Tag Archives: Hama Rikyu Gardens

Hama Rikyu Gardens

Asakusa is a part of Tokyo that I keep coming back to partly because it’s so unpretentious and laid back.

From Asakusa, I took a river boat cruise to Hama-Rikyu park, which was once the private property of the Tokugawa Shoguns. I have been here before to take in the beautiful grounds that overlook the Sumida River. The boat lets you off at the park.

The park is an oasis from the city that lies just outside its gates. It’s a lovely way to spend an afternoon and a great place to unwind and relax. The park features many paths that meander through the park. The silence is broken by the shuffling of feet, the squawking of crows, the chirping of birds, and the din of traffic. On my walk along a path, I came upon several feral cats roaming about. They seemed very contented.


hama_rikyu3.jpg
Hama Rikyu Gardens by vera46

On my walk along the boardwalk, I came upon a plaque. It reads as follows:

Shogun oagari ba

Here was the site of a the port where Tokugawa Tycoon got into and off a boat from Sumida river to Hama Palace and cruised. In 1868 Yoshinobu, 15th Tokugawa Shogunate (the last Tycoon) came from Osaka and got off the war ship Kaiyo-maru at this port and returned to the Edo castle by horse.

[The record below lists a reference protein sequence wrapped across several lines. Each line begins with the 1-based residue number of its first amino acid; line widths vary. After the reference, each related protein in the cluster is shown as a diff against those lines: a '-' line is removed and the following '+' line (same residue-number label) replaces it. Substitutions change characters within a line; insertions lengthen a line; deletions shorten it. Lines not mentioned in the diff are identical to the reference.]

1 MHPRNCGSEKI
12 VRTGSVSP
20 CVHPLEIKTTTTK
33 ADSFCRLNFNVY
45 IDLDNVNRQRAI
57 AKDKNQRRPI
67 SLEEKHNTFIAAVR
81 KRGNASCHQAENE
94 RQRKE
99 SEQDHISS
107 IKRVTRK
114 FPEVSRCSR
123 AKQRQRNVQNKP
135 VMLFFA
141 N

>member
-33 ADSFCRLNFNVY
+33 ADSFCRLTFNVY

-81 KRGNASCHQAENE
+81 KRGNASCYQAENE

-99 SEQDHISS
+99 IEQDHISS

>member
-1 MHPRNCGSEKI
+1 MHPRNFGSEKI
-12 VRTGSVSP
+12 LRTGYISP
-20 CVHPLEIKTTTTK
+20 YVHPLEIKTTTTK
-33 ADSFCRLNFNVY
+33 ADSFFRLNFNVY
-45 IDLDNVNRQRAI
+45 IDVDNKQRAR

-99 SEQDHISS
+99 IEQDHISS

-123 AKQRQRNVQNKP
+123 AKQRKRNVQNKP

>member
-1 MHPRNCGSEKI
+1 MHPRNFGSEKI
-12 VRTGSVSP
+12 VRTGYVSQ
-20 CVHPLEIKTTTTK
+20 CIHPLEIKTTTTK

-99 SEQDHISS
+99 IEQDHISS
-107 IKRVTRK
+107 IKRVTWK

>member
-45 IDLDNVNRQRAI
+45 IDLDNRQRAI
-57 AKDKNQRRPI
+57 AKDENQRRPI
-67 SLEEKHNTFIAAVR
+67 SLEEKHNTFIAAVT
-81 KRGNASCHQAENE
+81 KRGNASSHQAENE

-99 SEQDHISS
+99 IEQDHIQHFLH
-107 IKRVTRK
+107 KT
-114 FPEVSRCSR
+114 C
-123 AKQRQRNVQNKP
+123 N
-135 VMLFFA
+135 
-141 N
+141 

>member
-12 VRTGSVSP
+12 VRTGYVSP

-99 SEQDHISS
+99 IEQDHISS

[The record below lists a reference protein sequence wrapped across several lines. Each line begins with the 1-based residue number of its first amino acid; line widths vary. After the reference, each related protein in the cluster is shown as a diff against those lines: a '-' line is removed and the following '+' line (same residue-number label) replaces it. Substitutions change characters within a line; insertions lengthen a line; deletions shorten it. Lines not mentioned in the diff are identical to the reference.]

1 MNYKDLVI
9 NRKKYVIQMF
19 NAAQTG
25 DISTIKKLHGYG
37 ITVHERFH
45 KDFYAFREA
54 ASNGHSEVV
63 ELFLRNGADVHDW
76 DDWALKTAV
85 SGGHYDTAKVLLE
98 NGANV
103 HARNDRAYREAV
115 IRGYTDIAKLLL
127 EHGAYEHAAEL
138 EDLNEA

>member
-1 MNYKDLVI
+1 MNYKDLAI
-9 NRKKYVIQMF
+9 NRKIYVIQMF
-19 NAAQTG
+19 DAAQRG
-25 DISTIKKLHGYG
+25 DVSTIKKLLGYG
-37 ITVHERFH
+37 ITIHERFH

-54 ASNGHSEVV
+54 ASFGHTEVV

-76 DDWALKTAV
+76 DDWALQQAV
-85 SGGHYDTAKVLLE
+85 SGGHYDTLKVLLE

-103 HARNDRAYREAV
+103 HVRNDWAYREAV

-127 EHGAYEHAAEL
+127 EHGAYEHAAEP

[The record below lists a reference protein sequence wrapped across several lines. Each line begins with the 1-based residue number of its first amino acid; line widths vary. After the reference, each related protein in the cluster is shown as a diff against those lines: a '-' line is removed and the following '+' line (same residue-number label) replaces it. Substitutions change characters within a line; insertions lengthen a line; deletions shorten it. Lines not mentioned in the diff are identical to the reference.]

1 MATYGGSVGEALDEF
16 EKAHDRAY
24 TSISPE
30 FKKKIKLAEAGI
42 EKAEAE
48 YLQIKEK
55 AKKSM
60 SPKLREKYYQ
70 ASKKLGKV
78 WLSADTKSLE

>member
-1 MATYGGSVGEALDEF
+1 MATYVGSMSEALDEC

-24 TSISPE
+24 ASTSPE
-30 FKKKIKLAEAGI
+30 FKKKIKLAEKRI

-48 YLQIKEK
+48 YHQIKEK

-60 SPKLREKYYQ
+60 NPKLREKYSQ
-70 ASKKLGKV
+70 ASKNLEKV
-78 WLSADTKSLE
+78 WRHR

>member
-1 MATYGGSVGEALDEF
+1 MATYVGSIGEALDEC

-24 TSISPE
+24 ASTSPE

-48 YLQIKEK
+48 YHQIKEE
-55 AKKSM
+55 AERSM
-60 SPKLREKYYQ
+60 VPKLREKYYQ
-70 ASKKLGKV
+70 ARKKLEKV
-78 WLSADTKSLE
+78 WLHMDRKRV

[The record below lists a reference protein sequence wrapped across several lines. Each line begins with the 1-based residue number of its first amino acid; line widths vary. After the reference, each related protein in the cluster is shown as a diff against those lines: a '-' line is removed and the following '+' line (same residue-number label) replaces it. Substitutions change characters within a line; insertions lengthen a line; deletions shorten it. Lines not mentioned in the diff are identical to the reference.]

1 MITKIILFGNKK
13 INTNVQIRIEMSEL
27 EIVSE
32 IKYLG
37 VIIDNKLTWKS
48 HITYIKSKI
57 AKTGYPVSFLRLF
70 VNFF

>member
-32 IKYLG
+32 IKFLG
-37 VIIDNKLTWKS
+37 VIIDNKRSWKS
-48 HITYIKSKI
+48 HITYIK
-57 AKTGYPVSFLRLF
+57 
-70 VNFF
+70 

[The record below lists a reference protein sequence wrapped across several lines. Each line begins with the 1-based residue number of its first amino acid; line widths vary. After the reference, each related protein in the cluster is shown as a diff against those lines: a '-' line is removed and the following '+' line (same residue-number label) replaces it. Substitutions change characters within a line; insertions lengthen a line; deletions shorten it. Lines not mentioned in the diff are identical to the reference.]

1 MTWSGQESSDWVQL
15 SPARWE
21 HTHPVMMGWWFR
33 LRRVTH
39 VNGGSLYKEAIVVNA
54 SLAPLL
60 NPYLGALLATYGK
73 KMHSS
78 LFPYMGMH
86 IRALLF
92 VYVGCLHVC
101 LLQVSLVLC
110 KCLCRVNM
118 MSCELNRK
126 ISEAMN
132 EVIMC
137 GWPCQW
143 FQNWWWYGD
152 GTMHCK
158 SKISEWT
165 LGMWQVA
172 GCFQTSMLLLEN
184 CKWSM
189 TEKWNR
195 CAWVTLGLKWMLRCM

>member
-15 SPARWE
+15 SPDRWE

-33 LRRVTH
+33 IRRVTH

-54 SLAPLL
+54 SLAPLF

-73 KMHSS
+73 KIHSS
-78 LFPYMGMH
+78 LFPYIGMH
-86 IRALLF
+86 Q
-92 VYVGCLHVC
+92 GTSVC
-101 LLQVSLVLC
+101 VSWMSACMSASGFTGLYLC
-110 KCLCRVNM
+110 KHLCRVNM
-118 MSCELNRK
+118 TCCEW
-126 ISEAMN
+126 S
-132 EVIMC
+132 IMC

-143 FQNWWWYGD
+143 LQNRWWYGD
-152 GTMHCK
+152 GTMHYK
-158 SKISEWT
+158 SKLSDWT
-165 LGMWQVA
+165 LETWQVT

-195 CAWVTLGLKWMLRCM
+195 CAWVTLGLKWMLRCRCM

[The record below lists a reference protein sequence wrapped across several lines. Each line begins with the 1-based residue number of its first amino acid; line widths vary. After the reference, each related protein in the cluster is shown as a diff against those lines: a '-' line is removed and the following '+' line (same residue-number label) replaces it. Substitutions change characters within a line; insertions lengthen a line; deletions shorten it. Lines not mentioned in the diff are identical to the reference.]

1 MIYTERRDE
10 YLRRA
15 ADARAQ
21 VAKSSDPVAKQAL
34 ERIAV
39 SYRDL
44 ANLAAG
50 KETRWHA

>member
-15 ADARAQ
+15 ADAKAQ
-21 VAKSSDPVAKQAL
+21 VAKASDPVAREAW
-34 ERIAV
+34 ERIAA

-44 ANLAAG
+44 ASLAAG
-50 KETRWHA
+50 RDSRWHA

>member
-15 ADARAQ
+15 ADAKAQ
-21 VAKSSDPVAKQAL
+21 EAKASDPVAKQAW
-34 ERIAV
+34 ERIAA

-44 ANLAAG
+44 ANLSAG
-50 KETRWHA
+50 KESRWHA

There’s a beautiful tea house on site which serves Japanese tea in a beautiful ceramic bowl. It’s lovely just to sit on the veranda of the tea house and take in the surrounding beauty of the landscaped grounds. I was sad to leave.

On my way out, I walked along the flower gardens. They are now filled with fields of yellow flowers that glowed in the light. I sat for a moment by the 300 year old pine, a reminder of the Tokugawa Shogunate, and a historical living relic of the past. As I left the park, piped music was playing and a taped English message came on announcing the park was closed, “The garden is now closed. Thank you very much for visiting.” The voice was of a young woman speaking in a very dramatic halting way.

“Thank you” I said to myself as I left the park.

Originally posted on ThingsAsian.